Flies are buzzing around Windex as she brings in the trash bag holding his carcass. It is the afternoon after Windex was found in the woods.
“He’s really stinky,” she said as she removed him from the bag. “He’s probably been dead a few days.”
Cedarleaf positions Windex on a table and we hide behind a lead screen as the bird is zapped by X-rays. When the film is developed, we see a small little fracture on one of the bones in his wing.
“I think his radius is broken,” she said, looking at the film. “I still don’t think that’s the cause of death, because he should have been skinnier. He should’ve lost a lot of weight from having the broken wing. But I don’t see anything else.”
Windex was an adult eagle when he flew through the Krauses’ window. That was 18 years ago, which means Windex was probably between 20 and 25 years old when he died — about normal for an eagle in the wild.
Cedarleaf says the fact that this eagle was found, identified, and returned to the same clinic where he was treated nearly two decades ago is extremely unusual. As is his claim to fame. Lee and Tina Krause say they still tell the story of the day Windex came to visit.
“Yeah, it’s kind of sad,” Tina Krause said. “I thought he would live forever.”
And, in a way, he just might.
Cleveland Volcano continues to be active, with two additional blasts shaking the volcano on Sunday evening, and Monday morning. Neither explosion produced ash clouds large enough to interfere with air traffic transiting the region.
According to Alaska Volcano Observatory scientist-in-charge John Power, the volcano’s continuous, low-level eruption appears to be waning.
“So far it has not presented anything that would give us an indication of a larger eruption or a greater hazard to come.”
Nevertheless, because of the possibility that sudden explosions could produce ash clouds rising above 20,000 feet, the aviation alert level remains at orange.
Original story: Saturday, May 4, 8:04 pm
Cleveland Volcano is erupting once again. Three small explosions shook the volcano Saturday morning, and a low-level eruption is ongoing.
John Power is a seismologist with the Alaska Volcano Observatory. He writes in an email that the explosions were “similar in size to what we have seen over the past several years,” although he notes that it is unusual to have three in a row.
Power says satellite imagery and a webcam in the nearby village of Nikolski show that the volcano is continuing to emit small amounts of gas, ash and steam, with plumes rising to 15,000 feet. There’s no real-time monitoring network on the volcano.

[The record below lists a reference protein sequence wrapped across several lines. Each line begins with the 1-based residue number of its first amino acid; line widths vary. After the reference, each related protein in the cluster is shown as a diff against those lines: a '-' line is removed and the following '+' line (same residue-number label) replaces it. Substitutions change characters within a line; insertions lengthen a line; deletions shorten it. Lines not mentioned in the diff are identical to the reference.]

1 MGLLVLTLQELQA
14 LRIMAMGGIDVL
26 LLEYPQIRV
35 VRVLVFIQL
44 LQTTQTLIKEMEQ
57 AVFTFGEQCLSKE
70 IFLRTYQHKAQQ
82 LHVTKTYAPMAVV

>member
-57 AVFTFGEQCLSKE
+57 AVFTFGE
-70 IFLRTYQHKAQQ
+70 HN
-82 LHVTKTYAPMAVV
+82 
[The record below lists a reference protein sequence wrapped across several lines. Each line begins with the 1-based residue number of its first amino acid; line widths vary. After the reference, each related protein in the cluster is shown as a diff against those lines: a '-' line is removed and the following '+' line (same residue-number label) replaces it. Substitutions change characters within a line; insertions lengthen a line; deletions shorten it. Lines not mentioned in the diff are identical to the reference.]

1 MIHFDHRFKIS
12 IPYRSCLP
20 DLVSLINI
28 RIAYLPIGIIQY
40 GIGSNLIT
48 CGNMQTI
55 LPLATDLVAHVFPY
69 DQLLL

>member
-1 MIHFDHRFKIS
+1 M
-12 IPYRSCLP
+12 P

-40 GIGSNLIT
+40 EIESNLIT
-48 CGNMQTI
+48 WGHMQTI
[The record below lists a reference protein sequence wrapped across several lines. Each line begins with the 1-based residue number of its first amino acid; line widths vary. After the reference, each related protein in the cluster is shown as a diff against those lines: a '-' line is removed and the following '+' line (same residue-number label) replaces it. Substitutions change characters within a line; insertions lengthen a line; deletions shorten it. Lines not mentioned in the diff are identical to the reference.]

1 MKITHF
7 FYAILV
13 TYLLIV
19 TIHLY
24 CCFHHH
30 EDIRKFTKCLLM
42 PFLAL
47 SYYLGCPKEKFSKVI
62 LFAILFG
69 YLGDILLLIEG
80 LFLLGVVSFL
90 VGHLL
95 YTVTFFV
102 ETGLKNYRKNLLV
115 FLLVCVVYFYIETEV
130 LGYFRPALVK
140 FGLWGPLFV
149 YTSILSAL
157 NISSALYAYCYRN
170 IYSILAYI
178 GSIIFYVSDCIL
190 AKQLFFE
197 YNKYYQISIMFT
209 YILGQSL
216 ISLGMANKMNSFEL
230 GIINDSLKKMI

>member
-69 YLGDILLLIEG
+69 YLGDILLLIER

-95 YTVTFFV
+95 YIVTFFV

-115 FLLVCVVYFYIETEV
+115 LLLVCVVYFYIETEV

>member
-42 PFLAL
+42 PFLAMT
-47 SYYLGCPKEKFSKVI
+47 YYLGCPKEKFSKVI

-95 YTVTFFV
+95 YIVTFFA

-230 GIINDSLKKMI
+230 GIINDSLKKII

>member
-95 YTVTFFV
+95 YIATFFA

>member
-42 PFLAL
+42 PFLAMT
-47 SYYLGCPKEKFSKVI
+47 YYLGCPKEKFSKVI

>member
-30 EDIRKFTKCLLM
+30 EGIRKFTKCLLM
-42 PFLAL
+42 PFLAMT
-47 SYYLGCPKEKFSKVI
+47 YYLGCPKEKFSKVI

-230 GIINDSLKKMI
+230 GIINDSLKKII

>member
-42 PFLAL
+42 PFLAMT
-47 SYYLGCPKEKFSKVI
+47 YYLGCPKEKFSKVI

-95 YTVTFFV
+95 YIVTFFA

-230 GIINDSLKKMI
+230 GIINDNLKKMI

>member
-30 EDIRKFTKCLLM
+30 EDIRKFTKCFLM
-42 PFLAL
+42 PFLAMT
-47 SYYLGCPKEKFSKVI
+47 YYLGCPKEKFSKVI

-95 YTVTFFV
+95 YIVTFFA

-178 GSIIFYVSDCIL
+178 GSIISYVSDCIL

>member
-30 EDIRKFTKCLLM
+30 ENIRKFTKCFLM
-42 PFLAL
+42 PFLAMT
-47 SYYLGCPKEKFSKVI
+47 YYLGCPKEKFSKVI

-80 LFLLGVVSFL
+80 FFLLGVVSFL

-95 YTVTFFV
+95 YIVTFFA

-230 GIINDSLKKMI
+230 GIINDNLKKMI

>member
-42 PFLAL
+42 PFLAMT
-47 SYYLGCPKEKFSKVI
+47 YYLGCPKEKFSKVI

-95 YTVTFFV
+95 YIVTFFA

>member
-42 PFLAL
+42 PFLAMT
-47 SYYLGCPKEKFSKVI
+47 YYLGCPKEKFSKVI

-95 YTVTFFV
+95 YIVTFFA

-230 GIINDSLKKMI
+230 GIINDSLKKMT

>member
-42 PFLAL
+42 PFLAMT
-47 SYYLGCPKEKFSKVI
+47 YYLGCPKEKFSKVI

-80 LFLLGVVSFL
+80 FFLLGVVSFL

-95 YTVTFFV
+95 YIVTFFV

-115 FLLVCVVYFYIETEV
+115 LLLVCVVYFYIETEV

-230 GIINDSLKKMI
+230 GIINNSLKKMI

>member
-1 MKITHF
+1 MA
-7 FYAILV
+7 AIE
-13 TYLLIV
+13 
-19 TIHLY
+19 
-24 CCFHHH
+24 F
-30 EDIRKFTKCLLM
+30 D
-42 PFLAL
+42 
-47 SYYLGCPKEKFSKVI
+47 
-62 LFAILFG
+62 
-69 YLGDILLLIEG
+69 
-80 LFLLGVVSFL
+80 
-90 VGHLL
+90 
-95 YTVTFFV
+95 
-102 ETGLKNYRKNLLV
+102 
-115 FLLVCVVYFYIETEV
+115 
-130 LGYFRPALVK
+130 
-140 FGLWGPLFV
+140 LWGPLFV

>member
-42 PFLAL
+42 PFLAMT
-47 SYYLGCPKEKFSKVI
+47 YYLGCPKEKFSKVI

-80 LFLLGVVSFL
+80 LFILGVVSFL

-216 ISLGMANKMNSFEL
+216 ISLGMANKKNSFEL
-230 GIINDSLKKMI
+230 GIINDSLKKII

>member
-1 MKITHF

Cleveland lies on a major international flight path, and in light of the explosions the Observatory has raised the aviation alert level from yellow to orange. They warn that there is the possibility of sudden explosions reaching above 20,000 feet, but so far there have been no reported disturbances to air travel.
Cleveland is one of the most active volcanoes in the Aleutians, erupting roughly two dozen times in 2012. It’s last major eruptive period was in 2001, when the volcano sent ash clouds up to 39,000 feet.
An Era Alaska Cessna 207 went down Saturday near the village of Newtok. Some passengers suffered injuries after the plane landed short of the runway and skidded across a local river. But Era is disputing the extent of the injuries. KYUK’s Mark Arehart has more
Hundreds of Juneau residents flocked to the downtown waterfront Saturday to celebrate two major components of Southeast Alaska’s economy – the Alaska Marine Highway System and the fishing industry. KTOO’s Casey Kelly has more.
At the onset of World War II, the territory of Alaska was seen as too big, too remote, and too sparsely populated to defend. That is, until it was attacked by Japanese forces. In response, a few thousand residents came together to form the Alaska Territorial Guard. Once the war was over, the guard disbanded, and those who served went back to their daily lives. But they were never formally released from duty. Decades later, these guardsmen are now finally getting their discharge papers. APRN’s Alexandra Gutierrez reports that some notable Alaskans are among them.